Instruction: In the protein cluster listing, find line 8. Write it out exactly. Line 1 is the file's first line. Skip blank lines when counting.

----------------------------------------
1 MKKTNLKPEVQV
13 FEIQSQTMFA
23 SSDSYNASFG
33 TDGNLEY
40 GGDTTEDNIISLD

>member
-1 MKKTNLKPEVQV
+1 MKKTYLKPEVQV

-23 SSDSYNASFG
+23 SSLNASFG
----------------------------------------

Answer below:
+1 MKKTYLKPEVQV